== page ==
Vaccines are one of the most effective tools we have to prevent disease and death, especially amongst children. Every year, they save up 3 million children’s lives around the world.

However, for vaccines to work effectively, they need to be stored within a specific temperature range. The fridges, freezers and cold boxes that maintain this temperature is called the ‘cold chain’. But keeping vaccines cold enough can be a major challenge for many countries because of outdated equipment and an unreliable electricity supply.

Ghana is no exception. In the Dokrochiwa Health Centre in Ayensuano district, the 31-year-old refrigerator was becoming temperamental, often recording temperatures beyond the 2-8 degrees Celsius required for most childhood routine vaccines such as pentavalent, polio, and measles, mumps and rubella. Broken hinges on the door sealing the vaccines inside further worsened the situation.

Dokrochiwa Health Centre is in a remote part of Ghana, where it serves as the local vaccination centre, and also supports two other Community-Based Health Planning and Services compounds. The terrain is mountainous, and communities are far apart. Travelling between villages is usually done by motorbike, but often transport is unavailable, meaning people are restricted from reaching the services they need.

@ UNICEF/UN548901/BADDOO
Staff of the Dokrochiwa Health Centre with the new vaccine fridge delivered by UNICEF
@ UNICEF/UN548901/BADDOO

Disappointment and mistrust

Each month, the health centre aims to immunize about 36 children and the same number of women attending antenatal clinics. But up until April 2020, unsuitable cold chain equipment prevented them from meeting these targets. Ransford Tamety, a disease control officer at the health centre, often needed to think outside the box to maintain the correct temperature, but it wasn’t always possible.  

“Sometimes, after work in the evenings, I would return to the facility to turn the refrigerator off because it could hit zero degrees very quickly and freeze the vaccines. At other times, when the temperature rose and became too warm, I had to transfer the vaccines to cold boxes and fill them with ice packs,” said Ransford.

Planning at the facility was also disrupted, meaning missed health care targets and many wasted opportunities to vaccinate children. Instead of stocking a month’s supply of vaccines, the facility kept enough for two weeks only as the cold chain was unreliable and vaccines could spoil. Adding to the difficulties was the fact staff needed to commute through hard-to-reach terrain by motorbike twice a month to replenish the vaccine stocks.

Despite the efforts put in by Ransford, patients would get upset when they came for routine immunizations. Often, they would have walked long distances to the centre, only to be told to return the next month or go to the nearest outreach clinic – all because the fridge could only store a limited number of vaccines that would sometimes run out. That situation, according to Regina Asakibelongo, a midwife at the centre, “caused clients to mistrust us and the system, and the risk of them not returning for their vaccines was high.”

@ UNICEF/UN710098/BUTA
Vaccines being stored in one of the new refrigerators
@ UNICEF/UN710098/BUTA

Support from Gavi and UNICEF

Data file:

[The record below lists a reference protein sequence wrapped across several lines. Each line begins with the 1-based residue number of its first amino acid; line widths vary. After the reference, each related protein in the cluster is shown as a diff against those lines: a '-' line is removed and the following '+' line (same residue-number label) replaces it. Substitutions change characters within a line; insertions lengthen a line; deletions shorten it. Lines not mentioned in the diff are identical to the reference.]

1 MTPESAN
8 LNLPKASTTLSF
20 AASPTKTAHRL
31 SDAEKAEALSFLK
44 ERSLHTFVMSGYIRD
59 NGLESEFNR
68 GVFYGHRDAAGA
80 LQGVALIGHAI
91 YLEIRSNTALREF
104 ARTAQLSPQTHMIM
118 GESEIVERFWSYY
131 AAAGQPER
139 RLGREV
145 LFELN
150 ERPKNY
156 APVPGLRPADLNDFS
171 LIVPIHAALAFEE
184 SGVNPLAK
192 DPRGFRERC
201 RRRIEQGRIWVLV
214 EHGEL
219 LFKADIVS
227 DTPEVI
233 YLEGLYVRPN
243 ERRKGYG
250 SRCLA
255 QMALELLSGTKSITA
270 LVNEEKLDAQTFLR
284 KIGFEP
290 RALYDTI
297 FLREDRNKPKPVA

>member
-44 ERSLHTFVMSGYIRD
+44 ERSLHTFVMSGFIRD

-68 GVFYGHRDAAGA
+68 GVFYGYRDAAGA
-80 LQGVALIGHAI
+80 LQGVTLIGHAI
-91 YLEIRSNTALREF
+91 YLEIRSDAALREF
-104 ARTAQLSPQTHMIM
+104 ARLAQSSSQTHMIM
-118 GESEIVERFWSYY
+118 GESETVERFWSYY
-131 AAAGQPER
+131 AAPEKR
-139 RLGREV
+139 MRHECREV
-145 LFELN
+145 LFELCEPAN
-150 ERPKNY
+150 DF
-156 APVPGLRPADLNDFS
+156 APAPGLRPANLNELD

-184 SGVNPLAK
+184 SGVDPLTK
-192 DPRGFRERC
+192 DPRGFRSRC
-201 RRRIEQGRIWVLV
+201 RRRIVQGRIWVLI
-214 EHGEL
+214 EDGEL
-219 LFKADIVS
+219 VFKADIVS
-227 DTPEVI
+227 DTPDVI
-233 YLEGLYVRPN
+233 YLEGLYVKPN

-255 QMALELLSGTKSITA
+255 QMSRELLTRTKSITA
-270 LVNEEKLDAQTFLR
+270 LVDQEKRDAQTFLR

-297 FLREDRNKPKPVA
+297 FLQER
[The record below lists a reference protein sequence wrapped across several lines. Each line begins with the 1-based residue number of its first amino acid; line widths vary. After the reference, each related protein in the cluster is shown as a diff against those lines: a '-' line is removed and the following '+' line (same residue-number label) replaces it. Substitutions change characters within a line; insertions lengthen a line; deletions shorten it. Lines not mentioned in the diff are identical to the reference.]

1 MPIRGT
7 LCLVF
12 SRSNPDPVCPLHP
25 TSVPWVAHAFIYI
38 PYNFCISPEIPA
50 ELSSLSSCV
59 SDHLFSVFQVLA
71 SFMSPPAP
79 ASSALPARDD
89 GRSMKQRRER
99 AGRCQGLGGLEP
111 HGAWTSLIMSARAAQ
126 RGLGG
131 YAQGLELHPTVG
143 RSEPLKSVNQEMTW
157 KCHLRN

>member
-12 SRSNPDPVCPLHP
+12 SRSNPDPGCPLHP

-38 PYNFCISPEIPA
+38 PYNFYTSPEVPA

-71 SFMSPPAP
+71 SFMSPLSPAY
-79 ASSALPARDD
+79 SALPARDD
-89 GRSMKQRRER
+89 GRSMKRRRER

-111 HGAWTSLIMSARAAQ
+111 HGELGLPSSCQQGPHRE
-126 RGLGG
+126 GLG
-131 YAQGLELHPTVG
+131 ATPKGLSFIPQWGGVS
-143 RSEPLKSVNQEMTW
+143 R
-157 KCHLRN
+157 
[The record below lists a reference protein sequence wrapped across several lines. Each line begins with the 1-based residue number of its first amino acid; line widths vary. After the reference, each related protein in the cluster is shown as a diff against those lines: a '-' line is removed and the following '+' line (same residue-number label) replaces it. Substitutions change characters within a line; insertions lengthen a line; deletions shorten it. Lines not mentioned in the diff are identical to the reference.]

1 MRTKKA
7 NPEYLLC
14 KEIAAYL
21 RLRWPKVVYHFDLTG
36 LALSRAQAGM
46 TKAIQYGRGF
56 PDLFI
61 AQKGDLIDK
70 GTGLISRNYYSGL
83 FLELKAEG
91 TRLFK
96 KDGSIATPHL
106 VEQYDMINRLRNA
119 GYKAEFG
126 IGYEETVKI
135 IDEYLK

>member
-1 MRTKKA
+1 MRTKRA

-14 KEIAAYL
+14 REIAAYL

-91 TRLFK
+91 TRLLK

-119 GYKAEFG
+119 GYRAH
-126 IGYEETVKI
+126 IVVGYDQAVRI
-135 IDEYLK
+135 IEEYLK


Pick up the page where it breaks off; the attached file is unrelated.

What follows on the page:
The challenges facing the Dokrochiwa Health Centre are now firmly in the past. In 2017, UNICEF supported a national immunization cold chain assessment in Ghana and found that more than half of the health facilities providing immunization services either did not have WHO pre-qualified cold chain equipment or did not have any cold chain equipment at all.

Based on that assessment, the Ministry of Health, with support from UNICEF, applied for funding support from Gavi, the Vaccine Alliance, under their Cold Chain Equipment Optimisation Platform. The aim of the programme is to support countries to improve their cold chain facilities so activities like routine childhood immunizations can take place as planned.

The application was successful. Soon after, UNICEF Supply Division got to work procuring and delivering 2,343 items of cold chain equipment to Ghana, including more than 200 solar-powered units, worth US$4.7 million. Dokrochiwa was one of 16 health centres in the Ayensuano district that benefitted from the support, as well as UNICEF’s country-wide inspections after installation to ensure the equipment was performing as it should. Finally, after 31 years, Dokrochiwa’s old refrigerator was replaced.

Exceeding targets

“Now, I feel good about working, as the stress was too much,” says Ransford. “Our facility was always at the bottom of an established league table recording how health centres were progressing towards our targets, and it always felt bad to be on the bottom as we couldn’t reach our target.”

Since the new refrigerator was delivered, the team at Dokrochiwa have been able to reach and exceed their immunization objectives. According to the team, significant change has taken place.

The good old refrigerator is not completely retired, though. It can still be used to freeze ice packs. It looks like the health facility now has it all.


Since 2017 and through April 2021, UNICEF, working in partnership with Gavi, delivered over 100,000 vaccine refrigerators to 100 countries. More than half of these units were solar-powered systems, which are vital to keep vaccines at the right temperature in places that have unreliable electricity

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This article was first published by UNICEF Ghana on 18 October 2021.

TOPICS: Country storiesEducationalInnovation

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